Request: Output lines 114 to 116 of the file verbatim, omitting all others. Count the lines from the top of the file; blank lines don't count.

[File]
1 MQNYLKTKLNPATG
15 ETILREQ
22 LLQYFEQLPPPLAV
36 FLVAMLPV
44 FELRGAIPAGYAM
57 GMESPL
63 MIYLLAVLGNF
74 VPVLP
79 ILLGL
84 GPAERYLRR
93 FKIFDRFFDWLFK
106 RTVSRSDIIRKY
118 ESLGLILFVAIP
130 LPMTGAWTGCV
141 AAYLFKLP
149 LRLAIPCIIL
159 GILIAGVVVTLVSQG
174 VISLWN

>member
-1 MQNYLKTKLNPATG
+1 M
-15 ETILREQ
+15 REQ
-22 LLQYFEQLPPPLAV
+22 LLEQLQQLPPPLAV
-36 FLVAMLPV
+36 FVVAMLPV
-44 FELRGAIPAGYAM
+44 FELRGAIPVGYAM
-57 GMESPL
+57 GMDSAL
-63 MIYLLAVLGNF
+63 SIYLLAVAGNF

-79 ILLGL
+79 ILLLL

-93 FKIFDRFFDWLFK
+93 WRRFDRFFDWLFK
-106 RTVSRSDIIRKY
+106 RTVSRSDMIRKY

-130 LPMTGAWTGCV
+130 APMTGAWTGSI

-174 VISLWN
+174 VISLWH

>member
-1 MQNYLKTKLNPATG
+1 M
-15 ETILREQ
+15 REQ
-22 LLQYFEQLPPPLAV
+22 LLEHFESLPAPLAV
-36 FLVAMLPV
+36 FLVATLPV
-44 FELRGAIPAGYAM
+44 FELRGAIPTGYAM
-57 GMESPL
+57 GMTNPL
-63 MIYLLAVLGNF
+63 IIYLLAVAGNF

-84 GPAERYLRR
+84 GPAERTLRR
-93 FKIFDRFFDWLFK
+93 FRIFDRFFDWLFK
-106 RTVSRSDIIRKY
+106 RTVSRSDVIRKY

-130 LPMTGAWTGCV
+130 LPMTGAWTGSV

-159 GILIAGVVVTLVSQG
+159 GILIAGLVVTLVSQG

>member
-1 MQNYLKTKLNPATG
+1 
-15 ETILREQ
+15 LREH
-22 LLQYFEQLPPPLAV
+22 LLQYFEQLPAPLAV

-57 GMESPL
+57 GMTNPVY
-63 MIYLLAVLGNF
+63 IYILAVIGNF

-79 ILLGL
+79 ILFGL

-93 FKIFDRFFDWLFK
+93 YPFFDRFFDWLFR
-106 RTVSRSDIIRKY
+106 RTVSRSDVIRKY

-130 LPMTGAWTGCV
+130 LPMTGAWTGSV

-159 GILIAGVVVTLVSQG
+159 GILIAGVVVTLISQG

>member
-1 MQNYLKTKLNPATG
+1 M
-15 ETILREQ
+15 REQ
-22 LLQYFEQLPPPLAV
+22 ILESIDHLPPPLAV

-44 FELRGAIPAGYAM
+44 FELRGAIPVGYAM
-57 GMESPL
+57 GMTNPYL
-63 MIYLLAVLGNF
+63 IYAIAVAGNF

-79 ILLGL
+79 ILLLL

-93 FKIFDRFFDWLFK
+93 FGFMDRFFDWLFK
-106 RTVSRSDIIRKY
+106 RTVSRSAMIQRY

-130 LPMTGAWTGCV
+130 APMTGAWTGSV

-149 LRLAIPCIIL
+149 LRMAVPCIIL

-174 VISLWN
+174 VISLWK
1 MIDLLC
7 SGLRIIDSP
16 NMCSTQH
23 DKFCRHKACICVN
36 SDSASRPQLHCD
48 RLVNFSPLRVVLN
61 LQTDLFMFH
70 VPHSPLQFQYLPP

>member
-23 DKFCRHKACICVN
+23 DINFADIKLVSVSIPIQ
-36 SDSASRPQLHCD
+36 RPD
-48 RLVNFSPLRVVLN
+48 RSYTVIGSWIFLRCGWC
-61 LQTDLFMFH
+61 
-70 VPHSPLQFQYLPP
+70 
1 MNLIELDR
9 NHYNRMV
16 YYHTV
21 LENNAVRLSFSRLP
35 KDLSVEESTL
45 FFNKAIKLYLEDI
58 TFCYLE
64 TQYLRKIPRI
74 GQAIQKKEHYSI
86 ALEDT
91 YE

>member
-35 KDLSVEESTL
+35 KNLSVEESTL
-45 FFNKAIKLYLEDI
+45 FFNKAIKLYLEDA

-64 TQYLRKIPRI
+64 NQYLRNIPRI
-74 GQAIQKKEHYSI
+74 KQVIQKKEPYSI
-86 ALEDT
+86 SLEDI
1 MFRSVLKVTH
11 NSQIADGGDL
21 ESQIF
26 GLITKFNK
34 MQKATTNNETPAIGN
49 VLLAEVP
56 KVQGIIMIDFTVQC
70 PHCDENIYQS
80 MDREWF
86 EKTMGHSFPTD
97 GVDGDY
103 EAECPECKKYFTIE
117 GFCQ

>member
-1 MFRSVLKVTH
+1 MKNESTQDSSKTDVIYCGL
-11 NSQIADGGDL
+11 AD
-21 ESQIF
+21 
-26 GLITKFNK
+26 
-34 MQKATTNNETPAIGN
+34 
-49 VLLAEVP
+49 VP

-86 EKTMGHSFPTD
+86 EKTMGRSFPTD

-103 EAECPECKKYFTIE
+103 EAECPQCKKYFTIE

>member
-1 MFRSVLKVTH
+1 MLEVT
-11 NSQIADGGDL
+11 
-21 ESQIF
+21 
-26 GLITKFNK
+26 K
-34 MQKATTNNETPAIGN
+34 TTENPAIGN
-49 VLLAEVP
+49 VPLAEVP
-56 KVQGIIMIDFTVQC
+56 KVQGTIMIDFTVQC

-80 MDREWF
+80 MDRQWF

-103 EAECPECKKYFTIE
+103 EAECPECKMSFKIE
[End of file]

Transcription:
+174 VISLWK
1 MIDLLC
7 SGLRIIDSP